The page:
Grumbler: I suppose I have to begin by asking whether, if you’ll forgive the obvious question, you actually did like it?
Optimist: Equally obviously, your question is too simple. Remember The Spectator rates its readers’ intelligence, abjuring the crudity of the ‘stars out of five’ system beloved of its competitors.
G: You could at least begin by telling me about the starring role, for isn’t the play all about Rosalind? Doesn’t it stand or fall on whether it’s ‘love at first sight’ for the audience as well as for the actors? How can any of today’s actors charm the birds from the trees as the likes of Vanessa Redgrave once did?
O: Times change, theatre is ‘written on the wind’. All that matters is that we should be seduced by the individual allure, the magnetism, the vibrant presence of a particular actress. And I can assure you that the RSC’s Pippa Nixon is richly endowed with those gifts. With her sinuously slim figure and boyish face, Pippa Nixon certainly has the perfect physique du rôle for her mock-wooing of Orlando in the guise of Ganymede. I only wondered about the jeu d’esprit of additional masculinity in the shape of a wad of socks stuffed down her waistband — after all, the trousers weren’t even tight enough to have given her away.
G: Surely it’s only the words that matter?
O: Never say ‘only’! But Pippa Nixon certainly knows how to use them to have her way with everyone she encounters. There’s an especially lovely exchange with Jaques (quite smitten with the ‘pretty youth’) — to whose melancholy Oliver Ryan brings a swooning response to music and an engaging sense of humour. But she’d gain something by easing up a little, by exploring the power of pause, the magic of stillness. She can light up the stage with a most beautiful sudden smile, and just the slightest rein on energy and impulse would render her irresistible. You could think she’s a touch too forward with Orlando, too obviously smitten from the start, and that her impulsive kiss at the climax of the ‘mock wedding’ went too far. It wasn’t clear to me whether Alex Waldmann’s instantly likeable, tousle-headed Orlando has or has not sussed out Ganymede’s true identity, but that’s also part of the fun.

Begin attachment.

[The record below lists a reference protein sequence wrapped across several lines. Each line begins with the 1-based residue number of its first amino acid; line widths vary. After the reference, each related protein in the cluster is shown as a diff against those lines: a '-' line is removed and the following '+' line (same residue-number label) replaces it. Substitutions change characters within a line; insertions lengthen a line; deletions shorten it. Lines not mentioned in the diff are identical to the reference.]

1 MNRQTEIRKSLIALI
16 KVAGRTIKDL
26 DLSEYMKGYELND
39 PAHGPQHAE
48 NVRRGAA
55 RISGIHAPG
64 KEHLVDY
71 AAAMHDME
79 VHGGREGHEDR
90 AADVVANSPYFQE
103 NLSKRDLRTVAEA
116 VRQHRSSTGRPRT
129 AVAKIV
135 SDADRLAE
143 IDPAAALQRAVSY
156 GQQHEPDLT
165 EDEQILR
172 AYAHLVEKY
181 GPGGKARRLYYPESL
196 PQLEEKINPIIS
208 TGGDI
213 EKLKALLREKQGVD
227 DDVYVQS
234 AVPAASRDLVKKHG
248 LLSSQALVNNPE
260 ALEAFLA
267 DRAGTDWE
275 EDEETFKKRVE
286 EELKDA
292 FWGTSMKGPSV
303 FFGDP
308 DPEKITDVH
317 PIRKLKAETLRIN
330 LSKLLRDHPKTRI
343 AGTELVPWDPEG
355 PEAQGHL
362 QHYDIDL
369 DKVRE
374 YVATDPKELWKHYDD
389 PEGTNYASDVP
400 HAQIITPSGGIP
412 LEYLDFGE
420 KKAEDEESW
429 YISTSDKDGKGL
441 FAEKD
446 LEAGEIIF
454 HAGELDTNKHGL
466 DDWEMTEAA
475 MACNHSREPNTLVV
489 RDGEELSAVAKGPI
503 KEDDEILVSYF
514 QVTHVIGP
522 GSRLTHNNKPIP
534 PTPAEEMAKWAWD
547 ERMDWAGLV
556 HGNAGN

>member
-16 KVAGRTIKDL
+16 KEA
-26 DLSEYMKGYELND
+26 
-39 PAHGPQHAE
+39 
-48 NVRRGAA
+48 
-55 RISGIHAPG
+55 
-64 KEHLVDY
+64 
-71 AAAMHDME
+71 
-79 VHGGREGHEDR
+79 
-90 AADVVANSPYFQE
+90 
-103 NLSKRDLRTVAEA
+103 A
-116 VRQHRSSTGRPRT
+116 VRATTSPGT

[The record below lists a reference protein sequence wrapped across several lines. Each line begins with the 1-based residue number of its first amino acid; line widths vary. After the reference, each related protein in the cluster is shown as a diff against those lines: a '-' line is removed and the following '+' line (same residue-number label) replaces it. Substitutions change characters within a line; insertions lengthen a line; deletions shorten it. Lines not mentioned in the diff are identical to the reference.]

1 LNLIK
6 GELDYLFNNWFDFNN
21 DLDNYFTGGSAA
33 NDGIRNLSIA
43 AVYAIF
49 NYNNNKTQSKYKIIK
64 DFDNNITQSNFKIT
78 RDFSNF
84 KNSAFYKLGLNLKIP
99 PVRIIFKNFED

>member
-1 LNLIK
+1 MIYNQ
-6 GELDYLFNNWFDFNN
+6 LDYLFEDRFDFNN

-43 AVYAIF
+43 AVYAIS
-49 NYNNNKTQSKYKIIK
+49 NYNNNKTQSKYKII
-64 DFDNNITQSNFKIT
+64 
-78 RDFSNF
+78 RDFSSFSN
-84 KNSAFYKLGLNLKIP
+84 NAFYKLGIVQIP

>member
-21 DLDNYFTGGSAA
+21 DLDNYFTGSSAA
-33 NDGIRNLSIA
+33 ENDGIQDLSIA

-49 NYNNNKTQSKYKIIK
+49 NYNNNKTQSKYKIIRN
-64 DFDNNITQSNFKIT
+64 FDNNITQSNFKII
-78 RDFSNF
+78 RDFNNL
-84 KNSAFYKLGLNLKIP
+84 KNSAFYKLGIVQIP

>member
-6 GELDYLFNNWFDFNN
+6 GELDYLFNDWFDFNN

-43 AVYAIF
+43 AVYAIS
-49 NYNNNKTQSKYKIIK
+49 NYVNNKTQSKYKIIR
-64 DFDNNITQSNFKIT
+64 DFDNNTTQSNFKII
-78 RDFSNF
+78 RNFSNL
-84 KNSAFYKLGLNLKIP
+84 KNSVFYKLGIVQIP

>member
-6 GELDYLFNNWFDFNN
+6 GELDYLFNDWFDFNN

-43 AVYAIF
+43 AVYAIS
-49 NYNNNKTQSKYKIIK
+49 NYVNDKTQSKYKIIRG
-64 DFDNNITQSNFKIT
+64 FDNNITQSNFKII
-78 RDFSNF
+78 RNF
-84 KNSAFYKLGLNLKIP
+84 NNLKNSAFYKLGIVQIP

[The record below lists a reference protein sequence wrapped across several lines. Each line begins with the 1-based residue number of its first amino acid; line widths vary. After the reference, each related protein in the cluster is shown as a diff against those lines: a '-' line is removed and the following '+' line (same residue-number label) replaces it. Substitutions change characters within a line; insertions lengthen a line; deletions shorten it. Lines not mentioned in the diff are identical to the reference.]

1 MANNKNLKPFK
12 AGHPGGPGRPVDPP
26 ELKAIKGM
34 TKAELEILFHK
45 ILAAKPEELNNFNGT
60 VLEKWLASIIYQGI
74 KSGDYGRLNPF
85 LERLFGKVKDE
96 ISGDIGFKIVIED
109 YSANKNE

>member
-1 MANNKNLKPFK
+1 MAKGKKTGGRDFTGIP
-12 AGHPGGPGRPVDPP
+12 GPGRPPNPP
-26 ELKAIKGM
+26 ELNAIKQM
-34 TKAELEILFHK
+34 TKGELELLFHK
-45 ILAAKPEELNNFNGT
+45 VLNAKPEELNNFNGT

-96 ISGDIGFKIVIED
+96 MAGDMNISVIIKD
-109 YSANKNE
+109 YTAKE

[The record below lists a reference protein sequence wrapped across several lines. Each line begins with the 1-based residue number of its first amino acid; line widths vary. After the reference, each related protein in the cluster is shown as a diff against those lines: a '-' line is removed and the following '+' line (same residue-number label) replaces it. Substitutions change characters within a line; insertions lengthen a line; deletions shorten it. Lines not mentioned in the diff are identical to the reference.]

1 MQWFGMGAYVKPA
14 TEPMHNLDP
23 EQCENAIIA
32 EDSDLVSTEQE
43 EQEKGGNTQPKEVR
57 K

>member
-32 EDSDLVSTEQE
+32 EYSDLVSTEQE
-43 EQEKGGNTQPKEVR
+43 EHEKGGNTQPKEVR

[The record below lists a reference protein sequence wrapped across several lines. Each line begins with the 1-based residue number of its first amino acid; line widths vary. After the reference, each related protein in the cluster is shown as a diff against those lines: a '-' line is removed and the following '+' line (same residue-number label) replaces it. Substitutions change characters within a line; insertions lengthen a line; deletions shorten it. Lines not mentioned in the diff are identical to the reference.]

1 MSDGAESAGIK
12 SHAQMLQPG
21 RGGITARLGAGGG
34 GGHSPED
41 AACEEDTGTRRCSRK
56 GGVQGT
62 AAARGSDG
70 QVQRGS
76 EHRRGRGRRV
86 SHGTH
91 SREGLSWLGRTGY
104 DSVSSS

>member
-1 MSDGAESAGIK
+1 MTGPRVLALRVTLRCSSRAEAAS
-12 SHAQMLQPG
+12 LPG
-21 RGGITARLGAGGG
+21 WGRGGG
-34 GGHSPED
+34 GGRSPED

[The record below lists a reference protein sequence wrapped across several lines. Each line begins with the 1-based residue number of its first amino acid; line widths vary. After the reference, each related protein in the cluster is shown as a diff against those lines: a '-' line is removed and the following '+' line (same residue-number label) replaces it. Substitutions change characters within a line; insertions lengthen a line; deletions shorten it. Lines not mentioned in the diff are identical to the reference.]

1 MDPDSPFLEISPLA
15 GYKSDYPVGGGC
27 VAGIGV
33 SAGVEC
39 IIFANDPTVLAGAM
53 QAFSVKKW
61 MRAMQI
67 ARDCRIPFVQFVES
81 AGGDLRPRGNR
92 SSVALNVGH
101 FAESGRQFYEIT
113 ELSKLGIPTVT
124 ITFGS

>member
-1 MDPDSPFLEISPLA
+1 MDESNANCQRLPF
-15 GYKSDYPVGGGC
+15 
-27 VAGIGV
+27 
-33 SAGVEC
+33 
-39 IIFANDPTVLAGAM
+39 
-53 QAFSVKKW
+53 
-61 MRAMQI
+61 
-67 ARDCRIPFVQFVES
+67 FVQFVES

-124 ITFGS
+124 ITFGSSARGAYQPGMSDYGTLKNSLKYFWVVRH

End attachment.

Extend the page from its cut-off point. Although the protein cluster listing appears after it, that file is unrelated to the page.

G: Don’t let’s get into gender politics or go on about sexual ambiguity. I trust there isn’t, as so often the fashion, anything wayward between Rosalind and Celia?
O: Strange to report, absolutely not. Joanna Horton is a splendidly independent Celia, wowing the house by seizing a microphone and brilliantly improvising a pop song on what Touchstone rightly scorns as the ‘very false gallop’ of Orlando’s tree-pinned verse. As ever, it remains a mystery why on earth such an intelligent girl should wish to pair up on an instant with Orlando’s wicked brother.
G: You hardly need me to remind you of Rosalind’s own credo, ‘the wiser the waywarder’.
O: Maybe so, but what I’d really like to applaud are the wise and refreshing qualities of Swedish director Maria Aberg’s stylish production. The monochrome severity of Duke Frederick’s court transmutes into the light and colour of new life in the Forest, wonderfully evoked by designer Naomi Dawson’s rotating cage-like labyrinth. The slow-motion semaphore gestures of the Bad Duke’s courtiers — a stylised hand-jive routine — neatly characterises the sterility of his urban kingdom as opposed to the life-giving anarchy of the Forest of Arden. Here, Aberg creates a perfect setting for the glorious comedy of Shakespeare’s therapeutic games, with a resident band, great music by Laura Marling and uninhibited song and dance conjuring up the hippie licence of a Glastonbury folk festival. That inevitably cues a shower of real rain with Orlando and Rosalind celebrating their love by whooping it up on the muddy ground.
G: Well, that’s at least a down-to-earth way of celebrating married bliss but I’d guess that the rock’n’roll party could easily have got out of hand.
O: What if it did? It’s a price well worth paying for the verve and infectious vitality of the closing scenes. You may find the complementary low-life couplings of the red-nose Touchstone and his Audrey, of Silvius and Phoebe, a trifle confusing, but then aren’t they always? Thankfully, their antics are as hilarious as the Bard intended, and that’s far from often the case. This is already a great show and it’ll get better. Who knows but even you might enjoy it.